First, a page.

Why There's A White Foam In Your Pasta Water

Boiling pasta may seem like the easiest thing to do in the kitchen, but there are some "rules" that many chefs swear by: salt your water, only add the pasta after the water boils, al dente is always better, and always save some pasta water. That last rule may seem a bit strange, considering that the water is cloudy, foamy, and can leave a film in the pot after it's strained. However, that foamy pasta water is liquid gold.

The white foam in pasta water is actually starch. The starch molecules in pasta act like sponges, absorbing water when exposed to heat and moisture. As the pasta cooks, the starch molecules expand to their limit and then release, creating a natural adhesive that causes the pasta to stick together. During the boiling process, this starch gradually disperses into the water, infusing the water with its delicious goodness. So, while all that foam and cloudiness in the water may seem a bit concerning, it is actually a sign that everything is going according to plan.

Starchy pasta water makes the best pasta sauce

Before straining the pasta, it is vital to scoop out a half-cup or more of the water and set it aside. This is because the starchy water serves two important functions when added to a pasta sauce. The first function is that it acts as a thickening agent. Many sauces and gravies are often thickened with a slurry of water and either cornstarch or flour. This helps prevent the unpleasant feeling of eating pasta drenched in what resembles ketchup water. Well, pasta water is essentially the same as that slurry — starch and water — so it provides the same thickness without requiring another cooking step.

The second function of the pasta water is that it acts as an emulsifier. Fat molecules from common sauce ingredients like oil, butter, or the cheese in a perfect cacio e pepe recipe become surrounded by starch molecules, which prevents them from separating from water. This creates a consistently smooth sauce that will evenly coat every piece of pasta. With any luck, there won't be a drop of it left on the plate at the end of dinner.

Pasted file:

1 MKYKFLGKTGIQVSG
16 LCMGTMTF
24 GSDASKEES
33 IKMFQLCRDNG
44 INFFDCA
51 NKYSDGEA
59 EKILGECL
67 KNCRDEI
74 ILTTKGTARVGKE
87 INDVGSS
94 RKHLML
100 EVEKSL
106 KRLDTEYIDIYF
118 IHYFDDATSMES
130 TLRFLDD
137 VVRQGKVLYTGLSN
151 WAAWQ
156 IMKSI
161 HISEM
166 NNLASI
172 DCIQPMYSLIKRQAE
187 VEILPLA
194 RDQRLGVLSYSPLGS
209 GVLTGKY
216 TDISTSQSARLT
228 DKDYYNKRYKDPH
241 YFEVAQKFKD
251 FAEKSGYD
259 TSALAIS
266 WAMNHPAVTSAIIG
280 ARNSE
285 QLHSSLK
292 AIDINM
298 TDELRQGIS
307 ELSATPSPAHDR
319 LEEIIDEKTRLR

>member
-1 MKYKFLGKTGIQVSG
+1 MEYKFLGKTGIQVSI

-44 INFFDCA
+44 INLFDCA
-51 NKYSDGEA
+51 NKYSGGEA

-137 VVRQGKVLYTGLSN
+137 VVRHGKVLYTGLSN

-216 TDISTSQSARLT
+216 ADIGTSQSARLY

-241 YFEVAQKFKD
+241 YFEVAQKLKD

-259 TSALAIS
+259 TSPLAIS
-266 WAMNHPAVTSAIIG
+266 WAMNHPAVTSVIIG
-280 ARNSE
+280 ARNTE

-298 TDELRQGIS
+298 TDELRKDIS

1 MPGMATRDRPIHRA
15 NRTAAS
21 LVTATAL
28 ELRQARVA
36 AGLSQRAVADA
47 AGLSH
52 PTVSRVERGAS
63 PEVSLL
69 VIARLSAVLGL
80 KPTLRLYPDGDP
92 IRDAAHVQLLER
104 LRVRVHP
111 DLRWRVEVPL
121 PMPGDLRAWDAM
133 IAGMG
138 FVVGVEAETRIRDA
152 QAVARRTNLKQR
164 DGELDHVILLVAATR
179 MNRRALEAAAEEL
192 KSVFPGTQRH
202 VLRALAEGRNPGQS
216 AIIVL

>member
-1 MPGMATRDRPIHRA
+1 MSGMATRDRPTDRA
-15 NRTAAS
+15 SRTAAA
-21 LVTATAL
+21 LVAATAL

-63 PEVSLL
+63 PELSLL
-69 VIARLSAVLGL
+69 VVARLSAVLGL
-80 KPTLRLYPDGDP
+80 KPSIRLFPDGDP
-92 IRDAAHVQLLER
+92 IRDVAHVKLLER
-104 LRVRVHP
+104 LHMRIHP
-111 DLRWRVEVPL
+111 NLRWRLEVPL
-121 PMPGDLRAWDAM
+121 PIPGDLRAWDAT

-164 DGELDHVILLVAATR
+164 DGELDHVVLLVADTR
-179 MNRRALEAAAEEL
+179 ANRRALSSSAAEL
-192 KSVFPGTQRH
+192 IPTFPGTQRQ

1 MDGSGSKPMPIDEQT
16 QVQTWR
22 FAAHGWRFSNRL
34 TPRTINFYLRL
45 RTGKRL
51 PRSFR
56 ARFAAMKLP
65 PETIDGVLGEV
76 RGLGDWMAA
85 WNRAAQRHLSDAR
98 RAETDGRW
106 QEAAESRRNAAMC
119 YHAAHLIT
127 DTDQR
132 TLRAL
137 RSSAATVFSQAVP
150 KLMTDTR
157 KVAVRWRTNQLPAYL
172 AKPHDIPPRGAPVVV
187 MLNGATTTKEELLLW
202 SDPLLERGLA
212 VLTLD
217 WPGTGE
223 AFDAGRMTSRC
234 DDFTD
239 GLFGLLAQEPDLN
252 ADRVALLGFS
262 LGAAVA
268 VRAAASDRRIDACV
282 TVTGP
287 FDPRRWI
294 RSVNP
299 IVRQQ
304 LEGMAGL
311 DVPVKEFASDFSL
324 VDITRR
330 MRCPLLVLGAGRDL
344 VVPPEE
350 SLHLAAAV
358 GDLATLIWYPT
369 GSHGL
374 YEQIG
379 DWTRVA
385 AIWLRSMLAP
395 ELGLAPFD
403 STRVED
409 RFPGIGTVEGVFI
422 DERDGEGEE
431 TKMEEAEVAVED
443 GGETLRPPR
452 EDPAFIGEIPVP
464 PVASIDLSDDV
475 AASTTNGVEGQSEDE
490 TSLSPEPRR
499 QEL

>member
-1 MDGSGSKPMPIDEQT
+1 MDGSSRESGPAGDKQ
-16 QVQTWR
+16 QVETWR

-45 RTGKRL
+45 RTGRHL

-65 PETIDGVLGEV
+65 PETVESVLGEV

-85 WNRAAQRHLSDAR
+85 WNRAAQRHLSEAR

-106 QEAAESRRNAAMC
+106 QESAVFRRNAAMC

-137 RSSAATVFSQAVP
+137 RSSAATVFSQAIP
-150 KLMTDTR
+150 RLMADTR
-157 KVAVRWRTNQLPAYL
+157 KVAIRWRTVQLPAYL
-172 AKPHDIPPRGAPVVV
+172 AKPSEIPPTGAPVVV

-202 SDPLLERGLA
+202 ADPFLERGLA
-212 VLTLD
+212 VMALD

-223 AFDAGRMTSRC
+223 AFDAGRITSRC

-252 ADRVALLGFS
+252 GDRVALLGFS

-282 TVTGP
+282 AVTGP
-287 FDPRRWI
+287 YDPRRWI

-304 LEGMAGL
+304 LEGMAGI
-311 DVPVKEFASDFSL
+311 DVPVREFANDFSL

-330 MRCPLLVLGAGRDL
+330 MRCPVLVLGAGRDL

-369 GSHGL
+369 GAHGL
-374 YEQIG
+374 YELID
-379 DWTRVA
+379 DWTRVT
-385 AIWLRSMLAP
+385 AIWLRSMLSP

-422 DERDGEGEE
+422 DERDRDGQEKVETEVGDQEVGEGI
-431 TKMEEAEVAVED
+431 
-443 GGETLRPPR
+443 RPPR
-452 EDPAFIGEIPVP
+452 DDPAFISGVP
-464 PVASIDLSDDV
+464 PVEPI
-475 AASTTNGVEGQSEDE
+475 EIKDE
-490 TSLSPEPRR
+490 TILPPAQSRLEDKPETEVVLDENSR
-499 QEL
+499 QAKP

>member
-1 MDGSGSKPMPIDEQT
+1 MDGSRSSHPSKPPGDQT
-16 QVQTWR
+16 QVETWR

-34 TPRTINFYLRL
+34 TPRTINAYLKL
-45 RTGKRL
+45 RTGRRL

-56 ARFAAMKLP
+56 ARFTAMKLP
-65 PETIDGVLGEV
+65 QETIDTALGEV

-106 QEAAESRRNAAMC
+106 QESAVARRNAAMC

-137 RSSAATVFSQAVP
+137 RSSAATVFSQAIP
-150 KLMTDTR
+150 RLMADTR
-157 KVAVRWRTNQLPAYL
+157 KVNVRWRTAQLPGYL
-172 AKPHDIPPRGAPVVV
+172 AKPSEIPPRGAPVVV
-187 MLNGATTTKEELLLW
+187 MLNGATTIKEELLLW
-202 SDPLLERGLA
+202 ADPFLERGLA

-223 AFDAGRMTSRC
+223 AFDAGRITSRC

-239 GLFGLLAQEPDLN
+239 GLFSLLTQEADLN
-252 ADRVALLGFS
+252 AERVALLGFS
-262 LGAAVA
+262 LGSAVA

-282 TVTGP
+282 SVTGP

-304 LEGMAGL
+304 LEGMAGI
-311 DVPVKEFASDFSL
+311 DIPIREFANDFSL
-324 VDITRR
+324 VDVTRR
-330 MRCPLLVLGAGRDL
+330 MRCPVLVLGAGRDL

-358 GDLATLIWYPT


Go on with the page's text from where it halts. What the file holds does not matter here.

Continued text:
You need just enough water to cover the pasta

Because starch is such an important element in making pasta and sauce, it stands to reason that the leftover pasta water should have as much starch in it as possible. Professional chefs and home cooks alike often recommend boiling enough water to fully submerge the pasta by several inches, claiming this helps prevent the pasta from sticking to itself. However, this also dilutes the amount of starch in the water.

For the best results, there should be just enough water to cover the pasta in the pot. (Pro tip: The pasta might stick to itself at first because of the expelled starch acting like glue in the early stages of cooking. This can be avoided simply by frequent stirring.) After several minutes, the starch will dissipate into the water — where it needs to be — leaving the pasta free to wiggle around. And, the pasta water will have a higher starch content than usual, creating a whole host of added benefits at the sauce stage. It's definitely worth trying.